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Bilateral or unilateral cochlear implantation for deaf children: an observational study


Objective Cochlear implantation in one ear (unilateral implantation) has been the standard treatment for severe-profound childhood deafness. We assessed whether cochlear implantation in both ears (bilateral implantation) is associated with better listening skills, higher health-related quality of life (health utility) and higher general quality of life (QOL) than unilateral implantation.

Design Cross-sectional observational study.

Setting University of York.

Participants Fifty severely-profoundly deaf and 56 normally-hearing children recruited via a charity, the UK National Health Service and schools.

Interventions Thirty of the deaf children had received bilateral cochlear implants; 20 had unilateral cochlear implants.

Main outcome measures Performance measures of children’s listening skills; parental-proxy valuations of the deaf children’s health utility obtained with the Health Utilities Index Mark 3 and of their QOL obtained with a visual analogue scale.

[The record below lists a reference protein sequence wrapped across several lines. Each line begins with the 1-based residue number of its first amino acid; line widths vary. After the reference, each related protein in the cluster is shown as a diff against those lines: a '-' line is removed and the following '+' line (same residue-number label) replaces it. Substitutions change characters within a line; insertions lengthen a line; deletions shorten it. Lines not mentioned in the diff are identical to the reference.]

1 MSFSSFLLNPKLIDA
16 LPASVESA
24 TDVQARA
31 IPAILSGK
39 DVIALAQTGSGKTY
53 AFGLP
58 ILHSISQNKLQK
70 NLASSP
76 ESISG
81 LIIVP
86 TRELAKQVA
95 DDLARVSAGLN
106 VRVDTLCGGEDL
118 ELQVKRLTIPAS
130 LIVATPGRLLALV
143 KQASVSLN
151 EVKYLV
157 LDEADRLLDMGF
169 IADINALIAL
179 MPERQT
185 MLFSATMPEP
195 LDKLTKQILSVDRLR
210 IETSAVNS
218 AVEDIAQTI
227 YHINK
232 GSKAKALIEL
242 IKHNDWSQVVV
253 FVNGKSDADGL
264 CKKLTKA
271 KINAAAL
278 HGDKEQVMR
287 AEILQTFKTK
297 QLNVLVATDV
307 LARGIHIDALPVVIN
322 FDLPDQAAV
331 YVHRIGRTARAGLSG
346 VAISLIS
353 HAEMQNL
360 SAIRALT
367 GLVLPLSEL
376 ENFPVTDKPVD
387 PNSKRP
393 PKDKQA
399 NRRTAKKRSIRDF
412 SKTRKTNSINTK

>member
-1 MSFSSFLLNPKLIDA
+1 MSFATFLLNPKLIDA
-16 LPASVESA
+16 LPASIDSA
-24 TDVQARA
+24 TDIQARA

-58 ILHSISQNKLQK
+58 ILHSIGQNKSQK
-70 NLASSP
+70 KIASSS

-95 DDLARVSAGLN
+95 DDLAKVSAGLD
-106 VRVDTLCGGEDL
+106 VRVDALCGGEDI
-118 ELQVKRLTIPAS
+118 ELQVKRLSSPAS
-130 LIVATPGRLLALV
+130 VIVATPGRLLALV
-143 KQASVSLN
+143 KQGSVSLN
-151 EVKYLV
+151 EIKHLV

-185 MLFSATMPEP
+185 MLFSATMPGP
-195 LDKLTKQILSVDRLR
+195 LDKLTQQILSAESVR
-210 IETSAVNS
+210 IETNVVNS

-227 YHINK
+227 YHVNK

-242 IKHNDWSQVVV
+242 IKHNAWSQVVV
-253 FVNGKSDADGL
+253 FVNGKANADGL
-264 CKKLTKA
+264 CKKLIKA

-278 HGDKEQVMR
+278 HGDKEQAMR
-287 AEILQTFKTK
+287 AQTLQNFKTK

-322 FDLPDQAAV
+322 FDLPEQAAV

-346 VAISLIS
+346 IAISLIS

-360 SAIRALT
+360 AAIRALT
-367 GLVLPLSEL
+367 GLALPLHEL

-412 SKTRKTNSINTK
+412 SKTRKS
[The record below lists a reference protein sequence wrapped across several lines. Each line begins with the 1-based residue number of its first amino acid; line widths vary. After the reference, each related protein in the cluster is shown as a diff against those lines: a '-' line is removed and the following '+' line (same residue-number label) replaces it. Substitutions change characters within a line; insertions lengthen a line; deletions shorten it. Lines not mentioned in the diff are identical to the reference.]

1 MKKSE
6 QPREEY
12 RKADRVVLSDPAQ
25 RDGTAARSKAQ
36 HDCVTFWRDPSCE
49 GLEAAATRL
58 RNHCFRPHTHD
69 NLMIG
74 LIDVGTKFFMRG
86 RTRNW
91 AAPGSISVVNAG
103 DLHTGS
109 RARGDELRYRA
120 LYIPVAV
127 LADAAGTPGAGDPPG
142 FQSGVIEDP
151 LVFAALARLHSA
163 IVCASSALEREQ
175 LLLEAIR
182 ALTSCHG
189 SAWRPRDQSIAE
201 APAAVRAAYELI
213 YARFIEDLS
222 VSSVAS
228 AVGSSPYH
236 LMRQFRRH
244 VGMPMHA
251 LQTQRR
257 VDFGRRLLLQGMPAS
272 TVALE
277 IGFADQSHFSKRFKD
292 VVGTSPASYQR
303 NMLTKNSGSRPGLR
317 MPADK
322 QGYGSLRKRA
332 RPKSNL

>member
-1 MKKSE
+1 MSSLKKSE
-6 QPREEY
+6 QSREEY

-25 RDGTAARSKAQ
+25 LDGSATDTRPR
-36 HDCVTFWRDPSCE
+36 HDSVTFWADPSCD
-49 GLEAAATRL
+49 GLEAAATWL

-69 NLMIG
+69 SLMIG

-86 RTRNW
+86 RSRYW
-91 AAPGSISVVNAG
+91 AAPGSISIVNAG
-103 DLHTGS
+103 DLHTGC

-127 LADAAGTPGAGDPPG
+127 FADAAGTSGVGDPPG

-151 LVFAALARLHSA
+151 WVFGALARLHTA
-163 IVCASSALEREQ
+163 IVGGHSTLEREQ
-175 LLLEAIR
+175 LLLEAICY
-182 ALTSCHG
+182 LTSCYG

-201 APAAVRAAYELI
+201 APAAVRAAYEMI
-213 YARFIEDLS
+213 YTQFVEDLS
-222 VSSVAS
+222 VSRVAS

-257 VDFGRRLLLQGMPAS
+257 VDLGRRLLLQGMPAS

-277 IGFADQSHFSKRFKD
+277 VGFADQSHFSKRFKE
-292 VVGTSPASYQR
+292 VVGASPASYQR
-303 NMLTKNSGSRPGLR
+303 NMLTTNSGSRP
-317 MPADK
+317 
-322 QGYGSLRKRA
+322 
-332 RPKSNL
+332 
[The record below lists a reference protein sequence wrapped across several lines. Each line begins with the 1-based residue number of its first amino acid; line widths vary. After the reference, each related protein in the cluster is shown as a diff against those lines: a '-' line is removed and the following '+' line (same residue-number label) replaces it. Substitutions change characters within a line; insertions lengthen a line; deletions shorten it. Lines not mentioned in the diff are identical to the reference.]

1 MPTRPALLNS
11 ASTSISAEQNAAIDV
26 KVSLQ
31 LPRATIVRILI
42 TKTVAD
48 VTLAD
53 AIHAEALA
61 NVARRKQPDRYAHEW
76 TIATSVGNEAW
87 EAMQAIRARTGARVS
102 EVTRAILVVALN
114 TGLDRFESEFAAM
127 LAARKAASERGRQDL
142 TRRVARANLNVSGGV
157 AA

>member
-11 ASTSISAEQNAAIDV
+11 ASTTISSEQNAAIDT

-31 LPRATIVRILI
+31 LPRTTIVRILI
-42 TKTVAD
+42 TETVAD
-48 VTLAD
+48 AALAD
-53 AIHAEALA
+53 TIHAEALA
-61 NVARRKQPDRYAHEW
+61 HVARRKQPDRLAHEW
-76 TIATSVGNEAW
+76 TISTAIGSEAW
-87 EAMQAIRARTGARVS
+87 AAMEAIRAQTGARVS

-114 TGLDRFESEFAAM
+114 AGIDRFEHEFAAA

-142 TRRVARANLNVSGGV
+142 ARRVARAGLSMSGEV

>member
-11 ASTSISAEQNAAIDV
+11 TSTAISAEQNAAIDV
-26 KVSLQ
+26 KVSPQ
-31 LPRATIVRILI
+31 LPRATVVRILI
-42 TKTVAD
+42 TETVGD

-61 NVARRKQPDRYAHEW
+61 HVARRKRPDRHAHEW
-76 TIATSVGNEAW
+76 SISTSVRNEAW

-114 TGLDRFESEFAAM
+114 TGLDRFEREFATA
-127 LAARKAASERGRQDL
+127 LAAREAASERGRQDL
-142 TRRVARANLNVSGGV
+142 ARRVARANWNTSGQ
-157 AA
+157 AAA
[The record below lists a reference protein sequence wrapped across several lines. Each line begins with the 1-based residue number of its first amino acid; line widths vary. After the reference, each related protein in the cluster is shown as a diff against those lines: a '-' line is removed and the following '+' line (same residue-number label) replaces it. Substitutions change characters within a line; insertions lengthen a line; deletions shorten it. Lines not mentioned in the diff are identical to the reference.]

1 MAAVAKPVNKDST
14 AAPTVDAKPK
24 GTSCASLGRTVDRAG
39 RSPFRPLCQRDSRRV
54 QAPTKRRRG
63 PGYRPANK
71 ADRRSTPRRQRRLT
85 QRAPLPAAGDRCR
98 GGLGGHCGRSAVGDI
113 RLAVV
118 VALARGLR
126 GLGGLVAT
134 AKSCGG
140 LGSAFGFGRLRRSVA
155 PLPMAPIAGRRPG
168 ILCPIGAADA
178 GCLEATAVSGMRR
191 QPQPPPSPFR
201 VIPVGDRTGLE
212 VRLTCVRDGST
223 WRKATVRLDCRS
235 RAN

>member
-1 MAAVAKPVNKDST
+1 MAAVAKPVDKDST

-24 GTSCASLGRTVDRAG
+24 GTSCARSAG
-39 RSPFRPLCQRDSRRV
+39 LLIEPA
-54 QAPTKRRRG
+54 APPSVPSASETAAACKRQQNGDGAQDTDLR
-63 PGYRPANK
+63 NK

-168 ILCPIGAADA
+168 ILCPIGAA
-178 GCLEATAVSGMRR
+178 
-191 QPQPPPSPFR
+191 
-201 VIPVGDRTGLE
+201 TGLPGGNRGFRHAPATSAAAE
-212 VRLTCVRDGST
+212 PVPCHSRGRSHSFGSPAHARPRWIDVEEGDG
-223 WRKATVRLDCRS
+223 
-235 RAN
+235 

Results On average, bilaterally-implanted children performed significantly better than unilaterally implanted children on tests of sound localisation and speech perception in noise. After conservative imputation of missing data and while controlling for confounds, bilateral implantation was associated with increases of 18.5% in accuracy of sound localisation (95% CI 5.9 to 31.1) and of 3.7 dB in speech perception in noise (95% CI 0.9 to 6.5). Bilaterally-implanted children did not perform as well as normally-hearing children, on average. Bilaterally- and unilaterally-implanted children did not differ significantly in parental ratings of health utility (difference in medians 0.05, p>0.05) or QOL (difference in medians 0.01, p>0.05).

Conclusions Compared with unilateral cochlear implantation, bilateral implantation is associated with better listening skills in severely-profoundly deaf children.

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